leads directly to the departure gate was left unguarded. A cordon of
construction tape was the only barrier to the area (Stoller 12).
Another reporter recently successfully walked past security guards at
Newark’s airport. Newark Airport is a hub for New York City and it is the
13th busiest airport in the United States. The reporter was able to enter
various baggage areas through unlocked doors and the only guard he saw was
asleep. He was able to walk onto the tarmac and right to a parked plane. He
was never stopped or asked what he was doing there (Fay 1).
Another flagrant violation observed concerned another passenger. The
security machine went off when he passed through it; he took off his jacket,
handed it to the security officer and then walked through without the bells
going off. The security officer then handed the passenger his jacket without
having the pockets emptied for investigation (Fay 2).
The reporter also observed luggage that was scheduled for different
international flights neither X-rayed nor hand-searched by any airport
personnel. In fact, he found the machines were there in the baggage rooms
but they were just not being used (Fay 1).
Checking checked baggage in the United States is not taken very seriously.
IN an investigation, Lane discovered that the federal government has spent
more than $200 million in developing technology to detect bombs since the
late 1970s but it has not implemented baggage screening machines that are
capable of detecting plastic-explosive bombs like the one that took down Pan
Am Flight 103 over Lockerbie, Scotland eight years ago (6). More alarming is
the fact that baggage checked in the U.S. on domestic flights is seldom
screened at all (Fishetti 38; Lane 6) and on international flights, many
airlines use only conventional X-ray machines which are incapable of
detecting small amounts of plastic explosives (6).
The most serious problem airports face is connecting luggage to passengers.
The most glaring lack in airport security in the United States is screening
luggage. There are machines, however, that can do both but they are costly.
Security Devices Available
There are numerous hi-tech security devices available. For instance, STI has
developed an integrated security and safety system they call FotoTag. The
system allows operations and security personnel to track the movements of
visitors, passengers, employees, vendors and baggage from check-in to
boarding and more. The system requires a LAN in order to work. FotoTag uses
the latest technology to integrate digital images and bar codes. Passengers
are digitally photographed when they check in and is given a security status
while their bags and boarding passes are being assigned with corresponding
bar codes. The passenger and his or her bags can then be verified at any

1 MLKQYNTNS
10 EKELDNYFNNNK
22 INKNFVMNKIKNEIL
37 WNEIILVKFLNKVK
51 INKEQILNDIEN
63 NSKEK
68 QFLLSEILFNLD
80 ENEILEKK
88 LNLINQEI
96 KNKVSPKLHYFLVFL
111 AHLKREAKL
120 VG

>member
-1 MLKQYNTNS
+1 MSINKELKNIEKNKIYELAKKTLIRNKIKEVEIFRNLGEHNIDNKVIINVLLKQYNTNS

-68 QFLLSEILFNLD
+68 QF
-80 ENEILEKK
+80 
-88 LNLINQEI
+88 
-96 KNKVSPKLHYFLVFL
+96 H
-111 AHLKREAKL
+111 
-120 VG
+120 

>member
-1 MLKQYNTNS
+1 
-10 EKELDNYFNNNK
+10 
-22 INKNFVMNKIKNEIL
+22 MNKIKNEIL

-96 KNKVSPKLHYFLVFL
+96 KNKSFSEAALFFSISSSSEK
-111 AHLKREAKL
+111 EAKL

security station at the airport. The same system is used to verify any other
baggage, cargo and even employees (STI 3).
The best X-ray machine available for screening bags is the CTX-5000 which is
a computer-tomography machine. It takes cross-sectional slices and combines
them into three-dimensional images. The process is fairly slow because two
machines have to operate in parallel fashion to scan the bags thus the
screeners are able to process only about 450 bags an hour. The cost is $1
million per machine. O’Hare airport in Chicago has two of the 50 machines
that are currently in use (Fischetti 43).
Although some companies are in the process of developing similar machines
that will cost about half that price, they are still very expensive and this
is the dilemma. Who is going to pay the price?
Airport security is a major concern across the world. Some airports are
safer than others, of course, but it would seem that here in the United
States several areas are not attended to as carefully as they should be.
Baggage screening is one of those areas. The technology exists but it is
costly and one question that is often asked is: is it worth it to spend that
amount of money. Perhaps, the officials asking this question should pose it
to the survivors of victims. There can be no doubt about their answer —
yes, it is worth it.
Barnes, Edward. “The Next Bomb: ‘No Airport In The U.S. Is Safe'” LIFE,
(1989): March 1, pp. 132 – 138.
Fay, Jim. “Terrorism.” Computer Sentry, URL:
Fischetti, Mark. “Defusing Airline Terrorism.” Technology Review, Vol. 100,
pp. 38 – 47.
Lane, Earl “Drive For Perfect Security Device Blocks Other Avenues.”
Newsday, (1996): December 19, pp. 6 – 8.
Searle, Clay, Kempshall, Dick and Hughes, Jim. “Profile System.” PLES
Professional Law Enforcement, (1997): URL: http://www.ples.com/index.html
STI “Breezecom Chosen For Revolutionary Airport Security System.” Software
Technology Profile, (1996): November, pp. 1 – 3.
Stoller, Gary. “Security Gets Better; Still Has Flaws.” USA Today (1997):
November 18, p. 12.
Strecker, Erica, “Cross-Strait Air Piracy: Its Impact On ROC-PRC Relations.”
(1994): An American Review, (1994): Vol. 21, pp. 148 – 171.
reening luggage. There are machines, however, that can do both but they are